Does this mean that the seminary faculty was just as saintly as could be? Well, not exactly. I was lucky to have gone to the PCJ, which, by and large, seems to have kept at least a decent enough record to avoid Rose’s attention. The PCJ was a good school, but this was mainly due to the high academic standards (at least in comparison with other seminary colleges and theologates) that school kept. Despite this, there were many problems including feminists on the college faculty, an over-indulgence in psychological pseudoisms, at least one anti-Catholic/pro-abortion faculty member (who taught science), substantial bread causing more than one sacrilege committed against the Eucharistic species, and active homosexuality.


#14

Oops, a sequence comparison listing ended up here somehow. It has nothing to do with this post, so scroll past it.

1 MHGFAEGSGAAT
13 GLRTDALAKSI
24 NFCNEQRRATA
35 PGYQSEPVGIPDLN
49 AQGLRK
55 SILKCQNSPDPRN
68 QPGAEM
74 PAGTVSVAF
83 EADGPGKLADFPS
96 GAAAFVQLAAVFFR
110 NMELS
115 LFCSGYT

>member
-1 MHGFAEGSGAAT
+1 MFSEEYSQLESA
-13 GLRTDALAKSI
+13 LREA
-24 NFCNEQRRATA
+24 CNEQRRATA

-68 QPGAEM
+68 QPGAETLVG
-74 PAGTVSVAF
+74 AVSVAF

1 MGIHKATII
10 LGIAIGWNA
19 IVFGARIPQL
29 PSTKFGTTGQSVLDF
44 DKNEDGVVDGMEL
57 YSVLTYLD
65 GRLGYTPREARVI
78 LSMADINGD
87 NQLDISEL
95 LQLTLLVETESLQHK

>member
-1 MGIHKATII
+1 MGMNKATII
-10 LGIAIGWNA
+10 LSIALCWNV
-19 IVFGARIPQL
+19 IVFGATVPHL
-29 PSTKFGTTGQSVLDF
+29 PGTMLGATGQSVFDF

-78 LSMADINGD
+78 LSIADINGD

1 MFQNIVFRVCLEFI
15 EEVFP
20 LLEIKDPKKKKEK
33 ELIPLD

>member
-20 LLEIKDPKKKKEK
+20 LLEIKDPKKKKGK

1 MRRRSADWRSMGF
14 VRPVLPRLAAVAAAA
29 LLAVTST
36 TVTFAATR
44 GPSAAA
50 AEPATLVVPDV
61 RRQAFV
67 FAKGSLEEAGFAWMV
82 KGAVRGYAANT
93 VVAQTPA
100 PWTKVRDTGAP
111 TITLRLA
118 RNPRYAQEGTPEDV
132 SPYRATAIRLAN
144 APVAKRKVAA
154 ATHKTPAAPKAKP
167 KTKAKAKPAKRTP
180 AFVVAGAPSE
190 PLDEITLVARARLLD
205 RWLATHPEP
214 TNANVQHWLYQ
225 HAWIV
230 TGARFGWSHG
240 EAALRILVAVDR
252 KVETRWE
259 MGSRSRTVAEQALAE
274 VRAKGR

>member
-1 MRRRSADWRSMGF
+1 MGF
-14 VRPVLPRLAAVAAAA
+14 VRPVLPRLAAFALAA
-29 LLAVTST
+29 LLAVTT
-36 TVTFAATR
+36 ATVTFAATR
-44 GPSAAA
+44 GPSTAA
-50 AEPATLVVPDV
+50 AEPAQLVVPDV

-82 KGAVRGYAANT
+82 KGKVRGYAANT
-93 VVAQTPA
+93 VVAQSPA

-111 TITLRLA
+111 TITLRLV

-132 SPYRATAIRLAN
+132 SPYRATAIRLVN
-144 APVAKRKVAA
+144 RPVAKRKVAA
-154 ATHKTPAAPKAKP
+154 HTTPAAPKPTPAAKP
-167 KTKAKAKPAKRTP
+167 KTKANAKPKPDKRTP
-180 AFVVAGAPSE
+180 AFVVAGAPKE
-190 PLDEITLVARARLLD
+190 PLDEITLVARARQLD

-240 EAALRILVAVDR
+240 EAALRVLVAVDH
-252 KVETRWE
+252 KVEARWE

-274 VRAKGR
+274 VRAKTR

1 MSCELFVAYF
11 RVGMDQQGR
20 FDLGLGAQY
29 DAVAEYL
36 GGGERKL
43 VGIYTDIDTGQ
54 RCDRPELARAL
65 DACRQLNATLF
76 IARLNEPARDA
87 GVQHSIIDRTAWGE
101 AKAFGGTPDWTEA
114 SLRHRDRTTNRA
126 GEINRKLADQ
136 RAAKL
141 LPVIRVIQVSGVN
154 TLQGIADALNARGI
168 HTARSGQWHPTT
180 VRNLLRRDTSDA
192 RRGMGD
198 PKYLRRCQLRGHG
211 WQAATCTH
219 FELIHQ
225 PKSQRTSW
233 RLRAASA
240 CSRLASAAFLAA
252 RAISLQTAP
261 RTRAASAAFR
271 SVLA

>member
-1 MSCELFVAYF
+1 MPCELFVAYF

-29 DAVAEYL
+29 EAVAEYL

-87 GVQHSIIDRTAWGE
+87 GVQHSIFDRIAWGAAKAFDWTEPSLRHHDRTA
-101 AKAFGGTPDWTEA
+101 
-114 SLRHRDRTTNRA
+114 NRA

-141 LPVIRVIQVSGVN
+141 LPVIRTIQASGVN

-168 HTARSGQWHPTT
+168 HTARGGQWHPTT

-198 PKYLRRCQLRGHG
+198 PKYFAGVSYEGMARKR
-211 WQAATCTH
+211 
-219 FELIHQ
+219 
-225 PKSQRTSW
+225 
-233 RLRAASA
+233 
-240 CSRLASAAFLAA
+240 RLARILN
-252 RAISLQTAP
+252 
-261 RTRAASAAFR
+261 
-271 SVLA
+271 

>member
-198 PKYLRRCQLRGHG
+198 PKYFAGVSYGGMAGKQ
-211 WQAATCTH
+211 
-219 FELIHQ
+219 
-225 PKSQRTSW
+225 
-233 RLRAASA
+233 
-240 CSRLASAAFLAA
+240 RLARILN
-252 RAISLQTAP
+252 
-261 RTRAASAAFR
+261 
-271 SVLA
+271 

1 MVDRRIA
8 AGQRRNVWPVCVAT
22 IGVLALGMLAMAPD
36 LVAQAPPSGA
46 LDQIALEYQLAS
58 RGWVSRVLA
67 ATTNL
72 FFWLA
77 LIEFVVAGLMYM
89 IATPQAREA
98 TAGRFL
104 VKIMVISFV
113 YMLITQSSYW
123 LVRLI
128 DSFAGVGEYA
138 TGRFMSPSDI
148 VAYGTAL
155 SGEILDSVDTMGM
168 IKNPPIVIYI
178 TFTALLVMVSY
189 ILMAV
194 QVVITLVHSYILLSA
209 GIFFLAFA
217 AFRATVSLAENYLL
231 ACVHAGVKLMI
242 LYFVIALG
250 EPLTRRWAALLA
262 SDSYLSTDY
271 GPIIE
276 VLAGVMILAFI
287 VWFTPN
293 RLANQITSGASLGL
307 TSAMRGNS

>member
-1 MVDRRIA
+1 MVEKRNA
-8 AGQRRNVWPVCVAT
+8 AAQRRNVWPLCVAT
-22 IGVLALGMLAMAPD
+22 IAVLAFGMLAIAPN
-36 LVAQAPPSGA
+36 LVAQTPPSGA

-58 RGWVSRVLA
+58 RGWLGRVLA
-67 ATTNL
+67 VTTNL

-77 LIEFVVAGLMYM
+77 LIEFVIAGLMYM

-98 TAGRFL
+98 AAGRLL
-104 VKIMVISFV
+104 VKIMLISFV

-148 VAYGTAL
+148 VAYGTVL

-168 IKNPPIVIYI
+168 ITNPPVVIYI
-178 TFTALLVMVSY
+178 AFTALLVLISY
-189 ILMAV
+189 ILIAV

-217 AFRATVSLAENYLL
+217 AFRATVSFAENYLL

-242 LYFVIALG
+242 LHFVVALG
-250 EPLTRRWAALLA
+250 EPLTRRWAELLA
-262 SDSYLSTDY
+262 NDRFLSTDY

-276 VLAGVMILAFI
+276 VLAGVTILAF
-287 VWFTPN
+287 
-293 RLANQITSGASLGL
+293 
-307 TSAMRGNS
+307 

That last problem was not the problem that Rose may have made it seem in his book. Were there homosexuals? Yes. Were they on the faculty? I found out two years after leaving the seminary, that yes, at least one (who, surprise, surprise, was a “progressive” Catholic). Had I ever been propositioned? Yes, by a theology student while I was a college student. Did that make me seriously question my faith and vocation? Nope. I told him I wasn’t interested, and visited his formation director the next day, accompanied by my own formation director. In response there was no backlash against me, and that student, with the help of the formation board, discovered that he was not called to be a priest. It took the formation board three days to help him make that decision. The “Lavender Mafia” did not run the PCJ, neither the faculty nor the student body. This does not mean that there wasn’t a gay subculture at the PCJ. In many ways the faculty simply turned their heads and ignored this activity, and acted only when there was a public complaint. And it was true that some heterodox faculty members, actually perhaps only two at the time, condoned this homosexual activity, simply because the homosexuals were usually the heterodox seminarians.